Based on the principle that occlusal changes can occur in growing and nongrowing subjects with normal occlusion, and because no studies have been published concerning dental arch asymmetry changes in patients with Class II subdivision malocclusion, we conducted this study to evaluate longitudinal growth changes in dental arch asymmetry and to contribute to the knowledge of dental arch changes over time.

Material and methods

The sample was selected retrospectively from the files of the University of Michigan Growth Study; 706 study casts were evaluated for longitudinal records of orthodontically untreated subjects with Class II subdivision malocclusion.

Sample selection was based exclusively on the initial anteroposterior dental relationship, regardless of any other dentoalveolar or skeletal characteristic. The selection criteria were the following.

  • 1.

    A Class II molar relationship of half a premolar in width or greater on 1 side and a Class I molar relationship on the other side from the buccal aspect, with the mesiopalatal cusp of the maxillary first molar occluding with the mesial triangular fossa of the mandibular first molar from the lingual aspect.

  • 2.

    All permanent teeth present up to the first molars.

  • 3.

    No supernumerary or congenitally missing teeth, excluding third molars, or teeth with extensive restorations or gross decay.

  • 4.

    No ectopic teeth or anomalies in tooth shape.

  • 5.

    No previous orthodontic treatment.

  • 6.

    No crowding or, at most, symmetrical crowding up to 3 mm.

  • 7.

    No anterior or posterior crossbite.

  • 8.

    Clear lateral cephalograms at 3 time points available for all selected subjects. Additionally, casts with fractured cusps or severe attrition, or with molars or premolars on which more than two-thirds of the occlusal surface had been reconstructed, were excluded.

A final sample size of 17 pairs of dental casts (8 boys, 9 girls) and a total of 68 sides (maxillary and mandibular, right and left) were included for analysis. All subjects were of European-American ancestry. The assessment of the stages of cervical vertebral maturation on the lateral cephalograms for each subject was performed by 1 investigator (B.Y.). The baseline assessment corresponded to stage 3, the second assessment corresponded to stage 4, and the final follow-up corresponded to stage 5. The mean ages at 3 times were 12.4 (±0.1), 15.1 (±0.6), and 19.1 (±0.6) years, respectively.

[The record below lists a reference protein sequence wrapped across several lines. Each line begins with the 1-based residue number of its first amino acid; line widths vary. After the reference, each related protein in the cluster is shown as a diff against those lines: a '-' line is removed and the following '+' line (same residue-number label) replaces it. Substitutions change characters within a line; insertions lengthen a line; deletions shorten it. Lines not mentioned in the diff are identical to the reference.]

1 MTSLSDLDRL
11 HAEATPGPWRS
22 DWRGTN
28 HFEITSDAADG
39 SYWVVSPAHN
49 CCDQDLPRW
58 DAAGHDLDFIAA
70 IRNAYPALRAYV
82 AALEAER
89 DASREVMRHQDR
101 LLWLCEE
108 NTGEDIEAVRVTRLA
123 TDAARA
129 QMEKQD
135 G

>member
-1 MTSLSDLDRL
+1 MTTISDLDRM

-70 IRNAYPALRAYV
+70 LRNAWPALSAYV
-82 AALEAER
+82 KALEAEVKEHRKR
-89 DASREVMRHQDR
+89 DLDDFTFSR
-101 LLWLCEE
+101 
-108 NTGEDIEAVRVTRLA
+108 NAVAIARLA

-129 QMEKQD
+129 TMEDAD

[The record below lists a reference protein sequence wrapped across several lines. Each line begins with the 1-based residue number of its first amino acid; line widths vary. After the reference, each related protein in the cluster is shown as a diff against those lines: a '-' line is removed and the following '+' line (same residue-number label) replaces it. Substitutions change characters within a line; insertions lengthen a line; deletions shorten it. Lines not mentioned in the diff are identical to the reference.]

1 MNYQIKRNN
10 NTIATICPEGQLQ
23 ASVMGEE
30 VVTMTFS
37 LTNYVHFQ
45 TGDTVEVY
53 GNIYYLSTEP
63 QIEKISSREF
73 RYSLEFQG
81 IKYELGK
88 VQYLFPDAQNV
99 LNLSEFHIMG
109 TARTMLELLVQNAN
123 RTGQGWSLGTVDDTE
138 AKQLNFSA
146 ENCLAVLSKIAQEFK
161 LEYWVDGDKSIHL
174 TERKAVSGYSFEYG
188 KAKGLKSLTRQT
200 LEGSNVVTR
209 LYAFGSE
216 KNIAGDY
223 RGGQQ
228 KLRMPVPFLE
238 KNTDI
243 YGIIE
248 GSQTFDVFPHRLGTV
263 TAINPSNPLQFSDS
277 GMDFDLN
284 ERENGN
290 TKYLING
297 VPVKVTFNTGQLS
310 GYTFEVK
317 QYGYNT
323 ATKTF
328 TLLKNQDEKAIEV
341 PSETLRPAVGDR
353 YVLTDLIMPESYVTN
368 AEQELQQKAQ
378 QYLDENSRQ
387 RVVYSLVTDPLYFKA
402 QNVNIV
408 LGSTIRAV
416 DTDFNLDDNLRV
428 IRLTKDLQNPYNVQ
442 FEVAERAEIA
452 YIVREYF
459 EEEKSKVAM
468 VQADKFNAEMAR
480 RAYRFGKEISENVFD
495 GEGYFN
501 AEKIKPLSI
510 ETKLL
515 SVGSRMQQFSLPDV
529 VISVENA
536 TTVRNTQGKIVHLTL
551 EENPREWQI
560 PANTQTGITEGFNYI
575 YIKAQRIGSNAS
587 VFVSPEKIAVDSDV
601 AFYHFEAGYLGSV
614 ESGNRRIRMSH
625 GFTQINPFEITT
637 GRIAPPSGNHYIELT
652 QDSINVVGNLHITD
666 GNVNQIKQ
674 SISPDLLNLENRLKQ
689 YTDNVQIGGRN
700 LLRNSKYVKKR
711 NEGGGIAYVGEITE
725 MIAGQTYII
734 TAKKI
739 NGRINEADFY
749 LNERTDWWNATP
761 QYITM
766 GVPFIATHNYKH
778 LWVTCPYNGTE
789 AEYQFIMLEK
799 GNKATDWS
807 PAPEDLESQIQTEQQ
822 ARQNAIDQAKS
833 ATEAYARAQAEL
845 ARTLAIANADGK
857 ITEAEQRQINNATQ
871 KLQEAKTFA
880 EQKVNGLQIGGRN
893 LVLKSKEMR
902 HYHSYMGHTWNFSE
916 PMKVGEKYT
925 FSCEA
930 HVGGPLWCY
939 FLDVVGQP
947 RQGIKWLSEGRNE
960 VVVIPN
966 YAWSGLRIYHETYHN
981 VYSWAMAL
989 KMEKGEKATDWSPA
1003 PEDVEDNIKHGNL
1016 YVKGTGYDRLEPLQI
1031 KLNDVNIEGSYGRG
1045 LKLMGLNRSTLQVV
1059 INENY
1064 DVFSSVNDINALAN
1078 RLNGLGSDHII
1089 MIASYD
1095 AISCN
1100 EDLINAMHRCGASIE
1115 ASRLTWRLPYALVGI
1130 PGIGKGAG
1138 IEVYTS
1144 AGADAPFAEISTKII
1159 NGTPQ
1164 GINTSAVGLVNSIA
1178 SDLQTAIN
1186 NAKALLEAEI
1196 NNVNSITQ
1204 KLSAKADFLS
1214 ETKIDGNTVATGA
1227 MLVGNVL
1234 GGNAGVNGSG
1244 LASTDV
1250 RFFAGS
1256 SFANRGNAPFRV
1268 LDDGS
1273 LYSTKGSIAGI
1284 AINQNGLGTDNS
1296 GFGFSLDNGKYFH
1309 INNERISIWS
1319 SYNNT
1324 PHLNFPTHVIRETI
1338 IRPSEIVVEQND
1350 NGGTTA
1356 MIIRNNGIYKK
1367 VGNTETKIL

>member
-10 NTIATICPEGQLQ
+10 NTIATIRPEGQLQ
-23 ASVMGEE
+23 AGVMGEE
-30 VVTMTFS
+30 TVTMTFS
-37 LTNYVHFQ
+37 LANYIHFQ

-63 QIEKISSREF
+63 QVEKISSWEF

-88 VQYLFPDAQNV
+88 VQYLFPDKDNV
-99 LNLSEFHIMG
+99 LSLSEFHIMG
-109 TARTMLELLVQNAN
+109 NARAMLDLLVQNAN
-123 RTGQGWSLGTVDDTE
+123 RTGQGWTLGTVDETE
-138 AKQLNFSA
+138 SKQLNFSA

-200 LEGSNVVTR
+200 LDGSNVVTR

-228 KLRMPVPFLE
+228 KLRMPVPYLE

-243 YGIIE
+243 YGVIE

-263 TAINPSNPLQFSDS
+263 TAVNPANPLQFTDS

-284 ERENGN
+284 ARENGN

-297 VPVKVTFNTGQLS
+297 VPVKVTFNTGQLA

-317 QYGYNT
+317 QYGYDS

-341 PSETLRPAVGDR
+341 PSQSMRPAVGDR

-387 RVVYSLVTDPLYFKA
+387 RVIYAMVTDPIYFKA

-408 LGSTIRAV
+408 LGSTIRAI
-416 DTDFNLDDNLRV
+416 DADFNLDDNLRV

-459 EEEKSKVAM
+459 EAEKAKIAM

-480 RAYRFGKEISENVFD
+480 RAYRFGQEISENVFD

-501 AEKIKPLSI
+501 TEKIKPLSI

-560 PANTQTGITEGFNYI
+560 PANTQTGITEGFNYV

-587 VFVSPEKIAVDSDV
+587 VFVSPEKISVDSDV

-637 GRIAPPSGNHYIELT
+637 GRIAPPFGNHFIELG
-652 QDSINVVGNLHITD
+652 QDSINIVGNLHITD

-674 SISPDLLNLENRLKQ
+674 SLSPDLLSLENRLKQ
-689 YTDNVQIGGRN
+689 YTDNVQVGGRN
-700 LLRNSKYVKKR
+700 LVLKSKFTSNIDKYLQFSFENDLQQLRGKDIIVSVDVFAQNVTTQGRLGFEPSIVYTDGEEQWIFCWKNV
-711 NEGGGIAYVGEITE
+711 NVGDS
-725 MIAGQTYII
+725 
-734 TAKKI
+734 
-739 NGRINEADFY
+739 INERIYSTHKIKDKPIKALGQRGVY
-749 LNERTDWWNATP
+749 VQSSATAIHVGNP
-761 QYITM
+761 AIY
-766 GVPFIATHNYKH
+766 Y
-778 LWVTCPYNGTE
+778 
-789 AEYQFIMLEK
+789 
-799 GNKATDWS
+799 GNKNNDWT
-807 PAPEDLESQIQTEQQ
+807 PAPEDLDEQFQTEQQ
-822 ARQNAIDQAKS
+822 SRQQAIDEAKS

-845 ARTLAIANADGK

All plaster models were transformed into digital format by a 3-dimensional (3D) model laser scanner (D250 3D Dental Scanner; 3Shape A/S, Copenhagen, Denmark). The digital models were analyzed by 1 investigator (B.Y.) using the 3Shape Orthoanalyzer software (version 1.0; 3Shape A/S). Cast measurements were based on those of Alavi et al and Sinclair and Little.

On the maxillary digital model, 2 points—the first at the distal aspect of the incisive papilla and the second adjacent to the second rugae—defined the median raphe that was used as the dental midline. Unlike the study by Alavi et al, the posterior border of the raphe near the fovea centralis was not preferred because of poor determination in the digital models. An anterior reference line was constructed perpendicular to the median raphe through the midpoint between the central incisors using the horizontal default position of the software with grids.

The median raphe was transferred to the mandibular model as follows. The top view in the inspection section of the program was selected, the maxillary model was hidden, and the mandible was then visible. Plane offset was adjusted to +50 mm. During this adjustment, the horizontal default position with grids was kept stable. Hence, the median raphe was transferred to the mandible. The anterior reference line was constructed perpendicular to the transferred median raphe through the midpoint between the central incisors using the horizontal default position of the software with grids as well.

Horizontal measurements were made at 90° to the median raphe from the buccal cusp tips of the posterior teeth, the cusp tips of the canines, and the midincisal edges of the anterior teeth bilaterally; vertical measurements were made at 90° to the anterior reference line from the same tooth landmarks. The linear measurements made from bilateral the tooth landmarks ( Table I ) to the horizontal and vertical reference lines on the maxillary and mandibular dental models are shown in Figures 1 through 4 .

Table I
Definitions of abbreviations for cast landmarks
Abbreviation Definition
U1/L1 Midincisal edge of upper/lower central incisors
U2/L2 Midincisal edge of upper/lower lateral incisors
U3/L3 Upper/lower canine cusp tip
U4/L4 Upper/lower first premolar buccal cusp tip
U5/L5 Upper/lower second premolar buccal cusp tip